A Coffee Blog

Arabica Vs Robusta – It’s Not A Quality Issue

In the collective imagination and especially in front of a supermarket shelf, a 100% Arabica coffee is by definition better and of higher quality than a robusta blend. 100% false. And yet in front of a supermarket shelf, watching a TV spot and in the collective imagination, Arabica is synonymous with quality…

Is that the magic of marketing?

We, who had taken as our starting point the hypothesis that the answer was positive, partly changed our minds by talking to someone who knows a little about advertising, but who on the other hand knows a lot about grain, roasts and origins, we talk about.

Francesco Varetto, Caffè Vergnano’s Production Manager  .

“The truth is that it’s just a matter of taste and coffee quality. 

The quality of the coffee actually depends on many factors, such as year and type of harvest (manual or mechanical), the preparation, the transport, which can take place in bags or in tanks, but not varieties, which on the contrary just give a different taste ”.

Origin of production

Coffea arabica is a more delicate plant that grows at greater heights and guarantees lower resistance compared to the variety  Coffea Canephora  , which is called Robusta precisely for its properties with greater power and for the presence of almost double caffeine. But this is not a sign of inferior or superior quality.

There are premium Arabicas, hand-harvested, selected, and excellent, as there are others that are less good from a qualitative point of view because they are derived from coffee cherries harvested from the ground, overripe or almost soft or at least, from grains that do not is selected. Capiroyal  Robusta from India, for example, represents the opposite. an example of Robusta coffee of very high quality: it is harvested by hand, controlled bean by bean, selected by size and colour, and as a result gives a coffee of very high quality with spicy notes, vanilla, pepper, very complex. When we taste Capiroyal, the drinker prefers it in 90% of cases over any other Arabica.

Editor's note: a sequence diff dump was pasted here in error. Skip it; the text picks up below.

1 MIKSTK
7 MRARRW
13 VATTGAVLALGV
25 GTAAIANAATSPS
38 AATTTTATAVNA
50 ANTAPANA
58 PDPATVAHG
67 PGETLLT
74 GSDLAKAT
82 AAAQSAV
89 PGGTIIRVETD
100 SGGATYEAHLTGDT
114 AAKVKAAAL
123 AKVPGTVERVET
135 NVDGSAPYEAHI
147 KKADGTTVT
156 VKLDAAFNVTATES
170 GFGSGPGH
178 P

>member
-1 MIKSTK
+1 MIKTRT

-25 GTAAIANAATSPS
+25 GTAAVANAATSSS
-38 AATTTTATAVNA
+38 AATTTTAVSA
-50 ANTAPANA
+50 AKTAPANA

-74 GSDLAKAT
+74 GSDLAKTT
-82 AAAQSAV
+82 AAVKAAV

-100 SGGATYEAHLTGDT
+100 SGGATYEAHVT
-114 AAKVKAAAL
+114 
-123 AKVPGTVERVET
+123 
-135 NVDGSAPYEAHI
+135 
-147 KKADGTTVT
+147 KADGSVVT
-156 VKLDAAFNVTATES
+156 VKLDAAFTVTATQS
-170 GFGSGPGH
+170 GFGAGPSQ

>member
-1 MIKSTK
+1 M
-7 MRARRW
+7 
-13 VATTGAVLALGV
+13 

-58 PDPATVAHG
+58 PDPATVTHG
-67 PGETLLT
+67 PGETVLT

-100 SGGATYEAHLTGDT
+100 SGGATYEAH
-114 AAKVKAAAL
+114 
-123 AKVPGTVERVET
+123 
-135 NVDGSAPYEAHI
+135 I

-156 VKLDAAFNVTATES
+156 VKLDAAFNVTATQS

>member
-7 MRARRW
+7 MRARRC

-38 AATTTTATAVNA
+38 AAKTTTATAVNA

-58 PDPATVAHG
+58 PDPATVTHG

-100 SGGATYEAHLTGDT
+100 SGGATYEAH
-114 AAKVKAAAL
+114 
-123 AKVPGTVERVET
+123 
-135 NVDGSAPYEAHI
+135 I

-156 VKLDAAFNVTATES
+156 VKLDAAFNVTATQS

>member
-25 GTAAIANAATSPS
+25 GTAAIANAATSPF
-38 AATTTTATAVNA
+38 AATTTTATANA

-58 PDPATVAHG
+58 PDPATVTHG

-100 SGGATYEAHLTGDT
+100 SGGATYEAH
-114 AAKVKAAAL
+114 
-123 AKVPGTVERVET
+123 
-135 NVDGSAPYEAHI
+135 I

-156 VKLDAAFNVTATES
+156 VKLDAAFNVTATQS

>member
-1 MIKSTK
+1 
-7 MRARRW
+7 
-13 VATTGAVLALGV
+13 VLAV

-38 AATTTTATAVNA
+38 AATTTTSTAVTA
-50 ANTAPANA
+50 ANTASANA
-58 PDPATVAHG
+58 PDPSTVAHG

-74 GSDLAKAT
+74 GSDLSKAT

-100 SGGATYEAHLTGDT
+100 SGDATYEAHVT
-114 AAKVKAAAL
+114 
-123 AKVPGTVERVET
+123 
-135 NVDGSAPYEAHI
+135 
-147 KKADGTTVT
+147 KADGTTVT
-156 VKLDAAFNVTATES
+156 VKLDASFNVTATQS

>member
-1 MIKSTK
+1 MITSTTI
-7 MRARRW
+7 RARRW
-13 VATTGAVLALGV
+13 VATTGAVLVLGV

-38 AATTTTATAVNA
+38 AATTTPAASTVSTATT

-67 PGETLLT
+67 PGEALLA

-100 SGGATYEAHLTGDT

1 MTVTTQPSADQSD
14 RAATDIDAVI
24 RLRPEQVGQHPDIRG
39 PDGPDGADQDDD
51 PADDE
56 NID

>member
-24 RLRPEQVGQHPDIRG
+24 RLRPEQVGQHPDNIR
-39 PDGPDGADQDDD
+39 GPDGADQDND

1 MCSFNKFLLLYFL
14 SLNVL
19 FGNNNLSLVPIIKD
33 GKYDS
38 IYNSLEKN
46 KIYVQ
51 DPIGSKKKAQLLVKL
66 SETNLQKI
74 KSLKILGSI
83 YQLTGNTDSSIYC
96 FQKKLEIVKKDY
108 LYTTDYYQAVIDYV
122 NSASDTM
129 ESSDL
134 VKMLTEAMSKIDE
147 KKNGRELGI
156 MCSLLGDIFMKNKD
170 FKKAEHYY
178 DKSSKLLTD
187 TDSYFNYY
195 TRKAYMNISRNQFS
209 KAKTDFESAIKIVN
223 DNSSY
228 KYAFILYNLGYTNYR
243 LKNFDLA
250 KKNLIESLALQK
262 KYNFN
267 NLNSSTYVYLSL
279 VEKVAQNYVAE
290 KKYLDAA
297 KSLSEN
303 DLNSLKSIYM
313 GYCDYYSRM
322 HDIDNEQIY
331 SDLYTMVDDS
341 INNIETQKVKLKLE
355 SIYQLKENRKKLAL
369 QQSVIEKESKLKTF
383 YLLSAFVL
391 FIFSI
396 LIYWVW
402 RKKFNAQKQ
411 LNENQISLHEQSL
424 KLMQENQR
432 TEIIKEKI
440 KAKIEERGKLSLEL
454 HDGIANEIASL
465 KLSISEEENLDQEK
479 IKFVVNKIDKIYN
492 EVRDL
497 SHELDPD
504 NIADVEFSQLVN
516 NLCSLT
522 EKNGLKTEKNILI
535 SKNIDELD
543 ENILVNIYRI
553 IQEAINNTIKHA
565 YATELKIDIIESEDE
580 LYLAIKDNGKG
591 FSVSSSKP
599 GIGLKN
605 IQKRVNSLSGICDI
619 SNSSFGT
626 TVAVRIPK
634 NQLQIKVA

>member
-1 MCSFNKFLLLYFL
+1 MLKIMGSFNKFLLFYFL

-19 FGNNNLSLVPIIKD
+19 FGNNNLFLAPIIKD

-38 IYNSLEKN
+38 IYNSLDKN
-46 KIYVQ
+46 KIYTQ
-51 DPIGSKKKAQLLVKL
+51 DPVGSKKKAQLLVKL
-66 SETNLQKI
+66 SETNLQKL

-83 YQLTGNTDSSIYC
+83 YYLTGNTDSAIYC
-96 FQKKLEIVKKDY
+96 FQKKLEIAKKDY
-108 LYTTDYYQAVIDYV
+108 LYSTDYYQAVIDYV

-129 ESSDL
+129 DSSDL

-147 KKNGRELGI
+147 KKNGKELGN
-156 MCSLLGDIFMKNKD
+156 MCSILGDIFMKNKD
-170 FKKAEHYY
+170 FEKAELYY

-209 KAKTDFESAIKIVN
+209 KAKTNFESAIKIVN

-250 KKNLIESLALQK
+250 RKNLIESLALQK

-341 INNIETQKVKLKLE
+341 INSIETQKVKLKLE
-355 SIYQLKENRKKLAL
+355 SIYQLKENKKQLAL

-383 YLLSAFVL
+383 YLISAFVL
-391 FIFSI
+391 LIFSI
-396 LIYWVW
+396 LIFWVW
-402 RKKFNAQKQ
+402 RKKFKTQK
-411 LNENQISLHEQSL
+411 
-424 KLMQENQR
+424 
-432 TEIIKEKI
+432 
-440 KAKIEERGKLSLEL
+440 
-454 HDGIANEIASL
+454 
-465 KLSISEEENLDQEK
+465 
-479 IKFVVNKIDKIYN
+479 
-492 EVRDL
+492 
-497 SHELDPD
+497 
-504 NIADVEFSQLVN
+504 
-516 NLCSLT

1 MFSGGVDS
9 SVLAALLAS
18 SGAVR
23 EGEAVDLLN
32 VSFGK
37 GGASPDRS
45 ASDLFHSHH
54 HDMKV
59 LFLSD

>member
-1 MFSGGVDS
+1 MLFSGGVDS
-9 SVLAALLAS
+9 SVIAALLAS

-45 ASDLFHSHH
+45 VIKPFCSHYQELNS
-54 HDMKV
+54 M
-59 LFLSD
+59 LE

The perfect mix

Arabicas are generally softer and more delicate, Robustaer are richer in wood, more astringent and have more “body”.

A notable difference also relates to the appearance and consistency of the cream obtained from the different species: the robusta swells the cream, which thus appears more frothy and more grey, while the 100% Arabica espresso has a finer cream. , reddish, almost Moorish head, very dense and often compact.

The combination of the mixtures results in a compact, dense and thicker cream, which is why  the bar mixtures contain 20% Robusta. “  Espresso1882® Arabica capsules also contain a pinch of Robusta: it serves to enhance the cream in a natural way, giving flavour and a touch of spice and vanilla.

Geographical taste

So why do we rely more on 100% Arabica? This is not only a marketing reason, yes, in the homes of Italians, most of whom are lovers of the old expensive mocha pot, but there is also a tendency to consume  100% Arabica because its milder taste suits their palate more, a little used for woody, more bitter and spicy taste. For the Neapolitan coffee machine, but more generally throughout the South, we prefer richer coffee blends of Robusta, with more roasted beans, and we drink the coffee more bitter.
Finally, in Northern Europe, lighter roasts with fruit and honey aromas are preferred: the French press is the perfect solution for this type of blend and to achieve a soft and sour coffee, with an absolute dominance of Arabica coffee.

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